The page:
Autobesity is a growing problem!

The consumer magazine Which? says "modern cars are outgrowing parking spaces". Looking at a Range Rover SE in a standard UK parking bay below:

Standard UK parking bay
16ft L x 8ft W
4.87m L x 2.44m W

Range Rover SE
16ft 7" L x 6ft 8" W
5.052m L x 2.047m W

Width of bay less width of car = 15.4"
So 7.7" space either side to edge of bay

Note the width of Range Rover SE with wing mirrors out is 2.209m so the space either side to the edge of the parking bay is only 4.5" - that's typically the width of your hand!

Relative visibility is a growing issue for classic car drivers - see our article

Posted: 230825

An MGBGTV8 parked up at Goodwood with the airfield beyond the fence but alongside is a Range Rover - not the most recent and larger model, but a tall and wide vehicle with large doors to open. Fortunately there was plenty of parking space at Goodwood but that is not always the case these days when you park in public and private car parks.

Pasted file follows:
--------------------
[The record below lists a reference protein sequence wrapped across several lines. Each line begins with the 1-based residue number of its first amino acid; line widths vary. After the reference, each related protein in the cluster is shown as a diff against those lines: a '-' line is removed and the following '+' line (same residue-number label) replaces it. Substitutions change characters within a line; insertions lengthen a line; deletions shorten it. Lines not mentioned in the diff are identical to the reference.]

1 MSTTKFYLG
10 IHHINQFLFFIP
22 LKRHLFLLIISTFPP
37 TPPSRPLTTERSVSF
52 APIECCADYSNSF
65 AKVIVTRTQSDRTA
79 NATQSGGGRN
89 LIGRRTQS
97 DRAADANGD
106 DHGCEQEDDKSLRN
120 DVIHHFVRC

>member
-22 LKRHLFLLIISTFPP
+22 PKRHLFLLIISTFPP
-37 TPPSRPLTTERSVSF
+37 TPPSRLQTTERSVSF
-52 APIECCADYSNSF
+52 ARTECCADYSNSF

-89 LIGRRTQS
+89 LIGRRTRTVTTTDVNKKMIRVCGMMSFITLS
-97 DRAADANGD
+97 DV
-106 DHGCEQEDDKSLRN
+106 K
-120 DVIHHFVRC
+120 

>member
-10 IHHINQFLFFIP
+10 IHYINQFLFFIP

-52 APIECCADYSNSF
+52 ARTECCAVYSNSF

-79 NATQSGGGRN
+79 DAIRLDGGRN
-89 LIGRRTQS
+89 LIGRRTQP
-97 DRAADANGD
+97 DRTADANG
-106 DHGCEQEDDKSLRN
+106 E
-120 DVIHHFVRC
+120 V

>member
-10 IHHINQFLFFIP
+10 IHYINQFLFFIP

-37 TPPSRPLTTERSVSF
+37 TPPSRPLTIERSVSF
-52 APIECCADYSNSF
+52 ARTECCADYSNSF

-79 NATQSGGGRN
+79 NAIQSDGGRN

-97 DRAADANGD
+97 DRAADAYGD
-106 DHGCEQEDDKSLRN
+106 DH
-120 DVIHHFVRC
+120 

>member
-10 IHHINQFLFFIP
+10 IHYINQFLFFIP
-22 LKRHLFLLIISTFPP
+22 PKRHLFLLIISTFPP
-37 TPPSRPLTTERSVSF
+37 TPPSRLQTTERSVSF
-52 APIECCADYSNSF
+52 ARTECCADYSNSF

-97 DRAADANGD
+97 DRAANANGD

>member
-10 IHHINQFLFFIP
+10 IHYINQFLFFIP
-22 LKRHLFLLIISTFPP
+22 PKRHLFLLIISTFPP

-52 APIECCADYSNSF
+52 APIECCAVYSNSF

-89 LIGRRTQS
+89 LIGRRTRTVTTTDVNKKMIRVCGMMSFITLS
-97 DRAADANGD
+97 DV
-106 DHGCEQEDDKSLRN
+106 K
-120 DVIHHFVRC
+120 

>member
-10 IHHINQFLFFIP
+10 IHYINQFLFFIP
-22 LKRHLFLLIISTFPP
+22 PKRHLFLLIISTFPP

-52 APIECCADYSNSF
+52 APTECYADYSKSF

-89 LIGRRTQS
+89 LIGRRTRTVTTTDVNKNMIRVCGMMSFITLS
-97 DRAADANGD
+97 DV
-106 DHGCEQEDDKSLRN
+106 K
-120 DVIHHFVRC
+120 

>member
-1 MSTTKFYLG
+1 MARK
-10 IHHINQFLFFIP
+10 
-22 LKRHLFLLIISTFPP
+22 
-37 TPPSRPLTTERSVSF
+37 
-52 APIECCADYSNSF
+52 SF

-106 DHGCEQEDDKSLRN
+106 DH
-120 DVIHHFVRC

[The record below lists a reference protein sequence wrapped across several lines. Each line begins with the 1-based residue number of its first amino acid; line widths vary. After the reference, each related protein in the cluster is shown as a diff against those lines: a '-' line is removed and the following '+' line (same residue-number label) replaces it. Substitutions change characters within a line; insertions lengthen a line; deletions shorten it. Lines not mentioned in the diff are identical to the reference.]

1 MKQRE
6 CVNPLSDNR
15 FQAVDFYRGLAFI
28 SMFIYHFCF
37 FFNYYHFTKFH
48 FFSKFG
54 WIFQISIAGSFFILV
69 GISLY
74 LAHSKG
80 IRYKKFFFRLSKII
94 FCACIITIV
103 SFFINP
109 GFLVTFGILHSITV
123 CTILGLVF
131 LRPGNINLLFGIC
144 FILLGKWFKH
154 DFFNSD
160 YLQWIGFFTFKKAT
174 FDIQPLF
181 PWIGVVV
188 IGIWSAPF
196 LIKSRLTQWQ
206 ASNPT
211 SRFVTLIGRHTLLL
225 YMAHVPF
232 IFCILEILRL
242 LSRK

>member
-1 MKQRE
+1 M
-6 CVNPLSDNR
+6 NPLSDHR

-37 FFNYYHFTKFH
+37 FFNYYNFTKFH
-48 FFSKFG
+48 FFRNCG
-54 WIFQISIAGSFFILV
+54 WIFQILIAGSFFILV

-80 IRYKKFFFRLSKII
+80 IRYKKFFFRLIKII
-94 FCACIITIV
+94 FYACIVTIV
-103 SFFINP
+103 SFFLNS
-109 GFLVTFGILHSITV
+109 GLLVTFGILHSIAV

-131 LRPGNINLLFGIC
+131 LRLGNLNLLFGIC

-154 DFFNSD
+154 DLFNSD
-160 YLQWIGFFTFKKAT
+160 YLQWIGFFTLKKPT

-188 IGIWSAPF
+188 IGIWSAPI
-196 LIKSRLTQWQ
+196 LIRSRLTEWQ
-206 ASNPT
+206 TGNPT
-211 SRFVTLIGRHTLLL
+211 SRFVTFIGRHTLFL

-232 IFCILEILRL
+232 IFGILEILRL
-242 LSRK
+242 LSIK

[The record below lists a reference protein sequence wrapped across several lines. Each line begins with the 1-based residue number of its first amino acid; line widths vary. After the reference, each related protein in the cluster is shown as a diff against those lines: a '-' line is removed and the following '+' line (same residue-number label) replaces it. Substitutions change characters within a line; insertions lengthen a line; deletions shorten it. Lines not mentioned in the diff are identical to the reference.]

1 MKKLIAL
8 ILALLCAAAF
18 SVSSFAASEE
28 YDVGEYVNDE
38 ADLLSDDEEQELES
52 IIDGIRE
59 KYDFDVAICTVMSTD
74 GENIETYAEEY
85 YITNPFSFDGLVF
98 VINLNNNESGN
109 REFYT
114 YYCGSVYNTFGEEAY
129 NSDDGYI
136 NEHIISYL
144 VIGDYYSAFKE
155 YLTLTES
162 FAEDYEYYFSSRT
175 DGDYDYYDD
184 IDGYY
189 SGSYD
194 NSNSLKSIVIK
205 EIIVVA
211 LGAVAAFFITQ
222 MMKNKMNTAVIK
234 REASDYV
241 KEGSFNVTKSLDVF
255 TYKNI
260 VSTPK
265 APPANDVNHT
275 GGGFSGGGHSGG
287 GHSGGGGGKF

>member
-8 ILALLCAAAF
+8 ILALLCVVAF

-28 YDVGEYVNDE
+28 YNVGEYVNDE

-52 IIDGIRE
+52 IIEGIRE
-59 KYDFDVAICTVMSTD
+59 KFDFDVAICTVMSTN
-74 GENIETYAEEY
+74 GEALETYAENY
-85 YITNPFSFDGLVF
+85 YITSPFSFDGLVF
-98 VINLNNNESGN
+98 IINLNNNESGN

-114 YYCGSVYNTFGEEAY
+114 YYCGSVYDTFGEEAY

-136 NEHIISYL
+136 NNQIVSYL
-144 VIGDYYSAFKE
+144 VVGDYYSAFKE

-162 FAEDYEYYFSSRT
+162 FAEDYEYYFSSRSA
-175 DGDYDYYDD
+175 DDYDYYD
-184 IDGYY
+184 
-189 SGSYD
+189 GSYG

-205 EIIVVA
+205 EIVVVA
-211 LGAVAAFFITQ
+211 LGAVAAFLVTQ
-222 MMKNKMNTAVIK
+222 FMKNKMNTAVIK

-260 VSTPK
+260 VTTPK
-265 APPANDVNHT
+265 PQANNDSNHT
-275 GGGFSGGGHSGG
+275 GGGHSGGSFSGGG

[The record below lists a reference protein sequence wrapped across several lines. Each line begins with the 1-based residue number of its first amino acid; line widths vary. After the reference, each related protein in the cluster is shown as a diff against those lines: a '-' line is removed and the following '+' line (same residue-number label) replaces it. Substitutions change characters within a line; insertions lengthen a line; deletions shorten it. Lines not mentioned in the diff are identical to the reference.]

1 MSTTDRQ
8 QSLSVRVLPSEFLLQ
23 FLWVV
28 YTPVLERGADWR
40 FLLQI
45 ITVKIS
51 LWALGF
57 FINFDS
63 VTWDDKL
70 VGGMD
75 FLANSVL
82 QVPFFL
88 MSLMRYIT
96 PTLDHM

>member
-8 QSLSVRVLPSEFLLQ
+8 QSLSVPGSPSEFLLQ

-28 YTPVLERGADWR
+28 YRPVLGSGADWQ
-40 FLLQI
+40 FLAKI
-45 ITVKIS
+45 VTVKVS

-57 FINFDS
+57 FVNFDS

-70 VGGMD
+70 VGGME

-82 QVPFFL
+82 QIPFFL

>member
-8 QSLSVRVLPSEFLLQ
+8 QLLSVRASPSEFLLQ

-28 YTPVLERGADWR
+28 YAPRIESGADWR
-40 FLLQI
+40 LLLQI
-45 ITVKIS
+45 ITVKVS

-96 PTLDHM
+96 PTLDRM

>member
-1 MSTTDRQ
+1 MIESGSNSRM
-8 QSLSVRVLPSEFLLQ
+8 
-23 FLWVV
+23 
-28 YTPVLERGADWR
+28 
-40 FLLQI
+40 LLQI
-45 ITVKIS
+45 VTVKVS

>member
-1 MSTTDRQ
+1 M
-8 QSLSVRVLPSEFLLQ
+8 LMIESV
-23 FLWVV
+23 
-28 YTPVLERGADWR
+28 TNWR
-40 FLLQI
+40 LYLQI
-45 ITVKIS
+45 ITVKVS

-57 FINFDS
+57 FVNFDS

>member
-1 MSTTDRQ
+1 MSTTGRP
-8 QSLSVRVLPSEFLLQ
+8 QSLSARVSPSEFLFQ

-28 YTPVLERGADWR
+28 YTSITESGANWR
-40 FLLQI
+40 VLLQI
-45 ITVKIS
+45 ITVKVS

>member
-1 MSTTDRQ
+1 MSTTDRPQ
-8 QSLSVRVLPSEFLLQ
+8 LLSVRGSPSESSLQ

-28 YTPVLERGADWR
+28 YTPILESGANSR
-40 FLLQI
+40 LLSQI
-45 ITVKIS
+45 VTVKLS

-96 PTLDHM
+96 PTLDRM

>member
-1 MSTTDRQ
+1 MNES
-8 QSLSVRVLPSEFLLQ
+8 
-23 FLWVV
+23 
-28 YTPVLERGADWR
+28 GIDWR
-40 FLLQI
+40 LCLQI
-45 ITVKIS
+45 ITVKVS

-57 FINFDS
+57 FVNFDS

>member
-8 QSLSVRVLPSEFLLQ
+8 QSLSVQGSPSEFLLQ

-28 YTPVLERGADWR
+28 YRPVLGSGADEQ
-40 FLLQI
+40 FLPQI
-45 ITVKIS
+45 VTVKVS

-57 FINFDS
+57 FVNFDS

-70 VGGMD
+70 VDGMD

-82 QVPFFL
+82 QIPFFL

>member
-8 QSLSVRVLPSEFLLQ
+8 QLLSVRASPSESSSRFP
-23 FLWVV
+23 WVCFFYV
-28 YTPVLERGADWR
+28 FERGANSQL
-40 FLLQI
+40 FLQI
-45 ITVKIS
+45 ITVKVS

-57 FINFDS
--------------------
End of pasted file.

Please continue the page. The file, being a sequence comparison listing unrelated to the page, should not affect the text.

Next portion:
Which? magazine reports "the size of a standard UK parking space has stayed more or less the same for decades, but as cars get bigger and heavier - a phenomenon known as autobesity - do our car parks also need to grow?"

Which? adds "We've found 161 cars from our testing - up from 129 in 2018 - which are longer than a standard UK parking bay - 16ft x 8ft (4.8m x 2.4m) - and 12 of these exceed the limit by more than 11.8 inches (30cm).
We've also found 27 cars so wide you may struggle to open the doors when parked in a bay alongside another car."

The risk of some thoughtless person opening their door and hitting the bodywork of a car alongside is a serious problem resulting in dents and other paintwork damage.
Increasingly many large cars like Range Rovers are seen parked straddling two standard UK parking bays so the driver will be able to get back into the car on their return to the parking bay if other cars are parked nearby! In urban areas these large vehicles are often known as "Prat x Fours"!